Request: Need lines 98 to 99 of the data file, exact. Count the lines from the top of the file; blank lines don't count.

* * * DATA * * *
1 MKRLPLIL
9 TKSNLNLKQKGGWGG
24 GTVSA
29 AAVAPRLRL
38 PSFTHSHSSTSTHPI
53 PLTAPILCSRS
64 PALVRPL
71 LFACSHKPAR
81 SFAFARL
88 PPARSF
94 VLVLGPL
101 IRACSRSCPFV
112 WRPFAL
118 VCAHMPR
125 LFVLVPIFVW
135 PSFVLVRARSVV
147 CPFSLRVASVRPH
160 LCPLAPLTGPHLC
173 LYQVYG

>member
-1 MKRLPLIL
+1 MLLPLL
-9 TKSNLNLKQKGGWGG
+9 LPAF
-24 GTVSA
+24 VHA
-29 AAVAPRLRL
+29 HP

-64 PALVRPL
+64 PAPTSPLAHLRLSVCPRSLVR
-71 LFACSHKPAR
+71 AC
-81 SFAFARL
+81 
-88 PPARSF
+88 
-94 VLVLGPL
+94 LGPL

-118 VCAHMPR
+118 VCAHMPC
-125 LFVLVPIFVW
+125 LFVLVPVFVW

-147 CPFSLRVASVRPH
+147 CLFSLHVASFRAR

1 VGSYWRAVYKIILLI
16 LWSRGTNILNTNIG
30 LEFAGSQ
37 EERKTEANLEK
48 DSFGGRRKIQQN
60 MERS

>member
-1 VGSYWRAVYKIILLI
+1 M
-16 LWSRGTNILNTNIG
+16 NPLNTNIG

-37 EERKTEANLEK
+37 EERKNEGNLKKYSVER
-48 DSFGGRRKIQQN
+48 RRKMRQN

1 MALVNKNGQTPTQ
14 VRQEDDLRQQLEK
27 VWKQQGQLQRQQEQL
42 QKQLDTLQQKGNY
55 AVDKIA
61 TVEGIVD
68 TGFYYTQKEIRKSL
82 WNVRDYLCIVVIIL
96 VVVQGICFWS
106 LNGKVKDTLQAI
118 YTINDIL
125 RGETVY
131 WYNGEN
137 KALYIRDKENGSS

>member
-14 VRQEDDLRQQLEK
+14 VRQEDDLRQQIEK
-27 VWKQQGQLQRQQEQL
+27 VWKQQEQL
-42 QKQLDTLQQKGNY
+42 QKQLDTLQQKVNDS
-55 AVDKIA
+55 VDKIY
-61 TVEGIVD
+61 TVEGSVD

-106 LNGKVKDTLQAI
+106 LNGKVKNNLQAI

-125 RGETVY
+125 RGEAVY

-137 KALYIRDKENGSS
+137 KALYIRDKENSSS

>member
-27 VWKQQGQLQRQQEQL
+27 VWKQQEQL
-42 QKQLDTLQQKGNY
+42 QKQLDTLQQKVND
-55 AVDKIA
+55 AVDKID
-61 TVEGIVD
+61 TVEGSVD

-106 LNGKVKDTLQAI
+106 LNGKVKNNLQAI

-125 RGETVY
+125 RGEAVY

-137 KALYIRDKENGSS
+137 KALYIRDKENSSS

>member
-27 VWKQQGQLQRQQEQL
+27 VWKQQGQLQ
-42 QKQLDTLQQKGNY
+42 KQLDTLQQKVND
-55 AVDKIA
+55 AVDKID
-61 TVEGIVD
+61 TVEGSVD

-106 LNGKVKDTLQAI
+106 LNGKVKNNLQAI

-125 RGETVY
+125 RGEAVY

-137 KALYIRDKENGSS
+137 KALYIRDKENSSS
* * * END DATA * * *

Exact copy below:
-61 TVEGIVD
+61 TVEGSVD